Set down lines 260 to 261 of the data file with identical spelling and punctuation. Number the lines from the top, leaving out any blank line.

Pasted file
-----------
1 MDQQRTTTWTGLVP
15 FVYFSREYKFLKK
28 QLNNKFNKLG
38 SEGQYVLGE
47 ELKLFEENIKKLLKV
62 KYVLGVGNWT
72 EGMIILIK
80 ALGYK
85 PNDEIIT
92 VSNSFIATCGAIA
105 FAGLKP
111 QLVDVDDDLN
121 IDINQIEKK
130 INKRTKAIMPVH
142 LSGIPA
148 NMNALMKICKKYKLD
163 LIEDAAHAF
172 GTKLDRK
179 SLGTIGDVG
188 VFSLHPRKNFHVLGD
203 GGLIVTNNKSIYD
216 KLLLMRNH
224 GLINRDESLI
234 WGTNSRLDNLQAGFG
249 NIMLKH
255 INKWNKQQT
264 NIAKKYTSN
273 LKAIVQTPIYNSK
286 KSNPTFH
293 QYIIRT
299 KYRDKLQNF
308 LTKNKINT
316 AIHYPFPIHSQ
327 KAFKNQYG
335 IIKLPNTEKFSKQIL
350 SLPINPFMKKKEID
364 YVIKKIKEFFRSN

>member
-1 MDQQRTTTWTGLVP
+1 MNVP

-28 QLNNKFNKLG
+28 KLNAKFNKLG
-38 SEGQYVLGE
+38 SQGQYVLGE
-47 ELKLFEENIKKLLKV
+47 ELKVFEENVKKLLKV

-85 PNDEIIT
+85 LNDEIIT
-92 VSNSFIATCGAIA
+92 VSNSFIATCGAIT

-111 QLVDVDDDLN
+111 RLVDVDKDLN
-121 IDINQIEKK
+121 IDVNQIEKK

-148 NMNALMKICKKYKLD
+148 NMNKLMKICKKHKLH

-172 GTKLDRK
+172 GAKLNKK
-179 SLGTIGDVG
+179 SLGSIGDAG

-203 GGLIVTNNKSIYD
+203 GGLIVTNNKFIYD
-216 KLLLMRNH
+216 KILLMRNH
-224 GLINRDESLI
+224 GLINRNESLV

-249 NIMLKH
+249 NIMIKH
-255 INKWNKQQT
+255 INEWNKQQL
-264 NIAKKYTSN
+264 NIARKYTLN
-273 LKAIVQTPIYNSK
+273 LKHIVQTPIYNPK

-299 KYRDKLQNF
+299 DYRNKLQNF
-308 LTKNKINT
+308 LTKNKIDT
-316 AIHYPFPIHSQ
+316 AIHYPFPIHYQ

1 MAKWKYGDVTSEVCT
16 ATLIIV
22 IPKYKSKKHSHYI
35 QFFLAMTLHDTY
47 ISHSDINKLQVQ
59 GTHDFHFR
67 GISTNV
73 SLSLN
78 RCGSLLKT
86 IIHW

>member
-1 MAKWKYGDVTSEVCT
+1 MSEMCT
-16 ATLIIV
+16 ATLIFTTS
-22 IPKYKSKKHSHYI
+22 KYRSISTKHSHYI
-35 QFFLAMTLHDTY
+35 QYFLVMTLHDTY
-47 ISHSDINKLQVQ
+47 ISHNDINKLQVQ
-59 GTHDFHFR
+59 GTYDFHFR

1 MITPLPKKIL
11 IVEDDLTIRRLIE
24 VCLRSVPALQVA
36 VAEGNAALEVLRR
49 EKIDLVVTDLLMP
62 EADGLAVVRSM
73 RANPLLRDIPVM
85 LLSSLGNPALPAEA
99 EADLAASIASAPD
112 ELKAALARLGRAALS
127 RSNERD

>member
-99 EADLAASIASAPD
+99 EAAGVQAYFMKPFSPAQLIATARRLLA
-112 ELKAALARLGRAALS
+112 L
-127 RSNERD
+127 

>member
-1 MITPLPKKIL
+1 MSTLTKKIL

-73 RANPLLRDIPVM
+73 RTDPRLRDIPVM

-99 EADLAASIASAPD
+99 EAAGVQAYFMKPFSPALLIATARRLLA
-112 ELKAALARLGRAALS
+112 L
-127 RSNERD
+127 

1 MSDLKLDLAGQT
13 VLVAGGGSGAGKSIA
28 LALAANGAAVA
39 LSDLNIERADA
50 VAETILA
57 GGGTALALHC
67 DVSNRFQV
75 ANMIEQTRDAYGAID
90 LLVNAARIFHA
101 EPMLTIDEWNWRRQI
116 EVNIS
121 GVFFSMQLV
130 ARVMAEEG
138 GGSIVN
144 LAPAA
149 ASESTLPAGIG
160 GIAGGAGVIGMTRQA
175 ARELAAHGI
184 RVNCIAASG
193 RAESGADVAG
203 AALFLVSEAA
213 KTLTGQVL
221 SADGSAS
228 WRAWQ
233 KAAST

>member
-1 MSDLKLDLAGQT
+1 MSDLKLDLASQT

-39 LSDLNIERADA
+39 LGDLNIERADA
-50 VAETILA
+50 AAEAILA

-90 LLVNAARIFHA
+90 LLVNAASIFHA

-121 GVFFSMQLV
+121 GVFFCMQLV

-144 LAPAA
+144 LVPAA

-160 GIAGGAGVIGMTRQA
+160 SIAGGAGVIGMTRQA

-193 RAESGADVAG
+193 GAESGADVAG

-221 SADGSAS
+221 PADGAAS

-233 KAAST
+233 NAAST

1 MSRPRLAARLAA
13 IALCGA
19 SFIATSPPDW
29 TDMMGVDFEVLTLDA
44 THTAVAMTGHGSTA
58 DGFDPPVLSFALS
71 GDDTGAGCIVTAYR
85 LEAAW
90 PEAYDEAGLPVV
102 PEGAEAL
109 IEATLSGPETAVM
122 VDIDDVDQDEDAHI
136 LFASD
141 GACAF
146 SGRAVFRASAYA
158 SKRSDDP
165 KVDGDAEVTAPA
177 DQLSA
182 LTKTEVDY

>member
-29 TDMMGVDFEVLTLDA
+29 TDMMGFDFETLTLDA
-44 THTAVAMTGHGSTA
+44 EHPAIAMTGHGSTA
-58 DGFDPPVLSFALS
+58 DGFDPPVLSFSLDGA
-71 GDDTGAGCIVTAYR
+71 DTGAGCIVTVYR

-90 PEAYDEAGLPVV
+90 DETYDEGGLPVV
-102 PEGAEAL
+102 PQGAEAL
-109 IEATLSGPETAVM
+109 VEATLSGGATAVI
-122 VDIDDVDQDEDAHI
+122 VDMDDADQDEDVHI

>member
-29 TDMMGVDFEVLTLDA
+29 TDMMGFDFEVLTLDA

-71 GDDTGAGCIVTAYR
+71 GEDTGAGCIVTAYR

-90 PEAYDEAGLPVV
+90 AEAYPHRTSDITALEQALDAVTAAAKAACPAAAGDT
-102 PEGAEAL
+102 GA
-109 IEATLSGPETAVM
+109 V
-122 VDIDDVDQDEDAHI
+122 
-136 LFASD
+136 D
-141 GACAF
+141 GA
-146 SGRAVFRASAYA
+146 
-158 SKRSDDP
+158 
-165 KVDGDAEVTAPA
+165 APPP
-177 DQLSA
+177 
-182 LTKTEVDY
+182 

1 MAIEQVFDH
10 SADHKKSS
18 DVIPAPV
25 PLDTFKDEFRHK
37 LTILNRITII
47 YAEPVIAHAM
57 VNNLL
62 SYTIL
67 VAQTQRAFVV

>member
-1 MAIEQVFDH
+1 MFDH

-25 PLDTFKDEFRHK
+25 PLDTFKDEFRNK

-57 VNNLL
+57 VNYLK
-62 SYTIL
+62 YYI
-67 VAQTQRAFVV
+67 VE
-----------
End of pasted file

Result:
-67 VAQTQRAFVV
+67 VE